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Leading scientists from all over the world call for immediate action to stop ocean acidification

Under embargo until 10.30 am (GMT), Friday 30 January

Paris, 29 January – More than 150 leading marine scientists from 26 countries are calling for immediate action by policymakers to reduce CO2 emissions sharply so as to avoid widespread and severe damage to marine ecosystems from ocean acidification. They issued this warning in the Monaco Declaration, released on 30 January.

The scientists note that ocean acidification is already detectable, that it is accelerating. They caution that its negative socio-economic impacts can only be avoided by limiting future atmospheric CO2 levels.

Prince Albert II of Monaco has urged political leaders to heed the Monaco Declaration as they prepare for climate negotiations at the United Nations Climate Change Conference in Copenhagen this year. “I strongly support this declaration, which is in full accord with my efforts and those of my Foundation to alleviate climate change,” he said.

The Monaco Declaration is based on the Research Priorities Report developed by participants at last October’s 2nd international symposium on The Ocean in a High-CO2 World, organized by UNESCO’s Intergovernmental Oceanographic Commission, the Scientific Committee on Oceanic Research (SCOR), the International Atomic Energy Agency (IAEA) and the International Geosphere Biosphere Programme (IGBP), with the support of the Prince Albert II of Monaco Foundation and several other partners.
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Federal Ocean Acidification Research and Monitoring Act of 2009

The Senate is close to approving bill S.22 (Omnibus Public Land Management Act of 2009) which includes “Subtitle D: Federal Ocean Acidification Research and Monitoring Act of 2009”.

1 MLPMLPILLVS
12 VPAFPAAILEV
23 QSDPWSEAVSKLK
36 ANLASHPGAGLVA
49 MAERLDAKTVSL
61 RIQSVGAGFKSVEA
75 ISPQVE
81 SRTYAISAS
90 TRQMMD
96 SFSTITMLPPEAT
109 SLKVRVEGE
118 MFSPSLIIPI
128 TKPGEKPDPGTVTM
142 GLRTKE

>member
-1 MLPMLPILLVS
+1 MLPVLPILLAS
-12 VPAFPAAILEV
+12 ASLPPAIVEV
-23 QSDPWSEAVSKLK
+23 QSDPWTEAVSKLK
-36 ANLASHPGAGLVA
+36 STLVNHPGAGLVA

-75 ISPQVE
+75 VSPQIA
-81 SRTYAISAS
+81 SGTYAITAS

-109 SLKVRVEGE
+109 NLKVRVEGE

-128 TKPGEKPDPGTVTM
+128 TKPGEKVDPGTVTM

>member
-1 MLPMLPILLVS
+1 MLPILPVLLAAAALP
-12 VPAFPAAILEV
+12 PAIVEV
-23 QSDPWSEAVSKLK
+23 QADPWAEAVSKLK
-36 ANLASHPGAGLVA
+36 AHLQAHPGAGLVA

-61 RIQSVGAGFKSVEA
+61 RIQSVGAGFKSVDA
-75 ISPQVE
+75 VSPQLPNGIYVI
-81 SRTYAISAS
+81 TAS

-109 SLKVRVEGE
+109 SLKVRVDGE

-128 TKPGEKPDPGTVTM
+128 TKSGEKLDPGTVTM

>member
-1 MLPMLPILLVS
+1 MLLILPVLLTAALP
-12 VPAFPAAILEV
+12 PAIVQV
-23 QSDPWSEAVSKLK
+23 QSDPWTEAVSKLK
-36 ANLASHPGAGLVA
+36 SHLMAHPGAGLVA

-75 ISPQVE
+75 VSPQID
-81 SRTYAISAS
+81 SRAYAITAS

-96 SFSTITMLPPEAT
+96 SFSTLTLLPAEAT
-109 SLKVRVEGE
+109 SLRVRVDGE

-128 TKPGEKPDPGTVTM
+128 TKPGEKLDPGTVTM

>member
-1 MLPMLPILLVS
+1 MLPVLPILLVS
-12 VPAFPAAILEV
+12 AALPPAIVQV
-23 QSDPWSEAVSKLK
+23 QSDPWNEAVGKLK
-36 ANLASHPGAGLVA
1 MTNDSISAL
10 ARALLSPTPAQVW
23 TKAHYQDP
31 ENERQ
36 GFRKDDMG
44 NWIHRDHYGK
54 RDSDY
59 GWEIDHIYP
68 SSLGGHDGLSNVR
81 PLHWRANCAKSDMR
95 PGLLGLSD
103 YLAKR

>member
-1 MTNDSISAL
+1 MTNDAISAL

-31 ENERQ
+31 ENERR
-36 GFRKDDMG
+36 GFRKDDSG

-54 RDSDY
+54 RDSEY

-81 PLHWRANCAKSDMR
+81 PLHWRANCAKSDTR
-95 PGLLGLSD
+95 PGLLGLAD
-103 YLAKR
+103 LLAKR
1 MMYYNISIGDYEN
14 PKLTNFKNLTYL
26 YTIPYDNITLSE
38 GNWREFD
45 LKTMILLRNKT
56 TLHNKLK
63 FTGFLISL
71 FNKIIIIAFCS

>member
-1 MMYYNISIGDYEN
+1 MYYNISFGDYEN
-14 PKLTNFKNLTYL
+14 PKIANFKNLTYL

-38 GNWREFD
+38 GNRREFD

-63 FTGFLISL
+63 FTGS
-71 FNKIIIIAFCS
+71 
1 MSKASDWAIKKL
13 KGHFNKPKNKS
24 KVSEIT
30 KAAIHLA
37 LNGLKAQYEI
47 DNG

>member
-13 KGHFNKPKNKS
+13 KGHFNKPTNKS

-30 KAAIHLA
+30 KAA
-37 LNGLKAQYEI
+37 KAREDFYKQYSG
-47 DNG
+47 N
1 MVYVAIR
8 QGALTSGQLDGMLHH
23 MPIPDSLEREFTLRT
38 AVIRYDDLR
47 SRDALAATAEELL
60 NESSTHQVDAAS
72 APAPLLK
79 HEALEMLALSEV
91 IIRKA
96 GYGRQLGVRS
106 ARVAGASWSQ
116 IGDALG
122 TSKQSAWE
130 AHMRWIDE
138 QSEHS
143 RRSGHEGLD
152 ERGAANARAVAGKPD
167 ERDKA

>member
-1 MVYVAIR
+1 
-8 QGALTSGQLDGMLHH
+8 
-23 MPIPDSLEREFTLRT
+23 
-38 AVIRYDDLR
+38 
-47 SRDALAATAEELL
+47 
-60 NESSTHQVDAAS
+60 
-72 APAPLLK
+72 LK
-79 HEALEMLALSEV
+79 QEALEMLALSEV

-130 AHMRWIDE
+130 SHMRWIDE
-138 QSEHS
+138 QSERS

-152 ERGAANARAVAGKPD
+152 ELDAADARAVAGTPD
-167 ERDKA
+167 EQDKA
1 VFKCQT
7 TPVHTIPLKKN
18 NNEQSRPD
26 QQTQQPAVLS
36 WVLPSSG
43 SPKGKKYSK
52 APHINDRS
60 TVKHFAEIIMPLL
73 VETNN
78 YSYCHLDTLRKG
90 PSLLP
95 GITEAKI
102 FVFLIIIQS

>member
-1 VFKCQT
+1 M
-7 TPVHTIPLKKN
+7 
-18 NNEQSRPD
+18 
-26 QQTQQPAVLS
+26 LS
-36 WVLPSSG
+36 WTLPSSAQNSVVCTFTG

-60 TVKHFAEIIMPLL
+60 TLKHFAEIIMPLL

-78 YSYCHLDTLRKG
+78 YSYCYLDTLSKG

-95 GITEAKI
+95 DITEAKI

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Hard core data shows 14 per cent drop in coral growth on GBR since 1990

It’s official: the biggest and most robust corals on the Great Barrier Reef (GBR) have slowed their growth by more than 14 per cent since the “tipping point” year of 1990. Evidence is strong that the decline has been caused by a synergistic combination of rising sea surface temperatures and ocean acidification.

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Workshop on best practices for ocean acidification research planned

The need for standardized protocols and reporting of data has been highlighted at numerous ocean acidification workshops over the past few years. Common methods are crucial if we are to identify differences (or lack thereof) in calcification among various taxa, regions, and over time. It is also imperative that data be reported in a manner that will be comprehensible and accessible to scientists several decades from now if changes are to be detected. Specifically, the international research community needs to establish agreed protocols for calcification rate measurements and mesocosm / perturbation experiments, as well as for protocols for data reporting.

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OA-ICC HIGHLIGHTS

Ocean acidification in the IPCC AR5 WG II

OUP book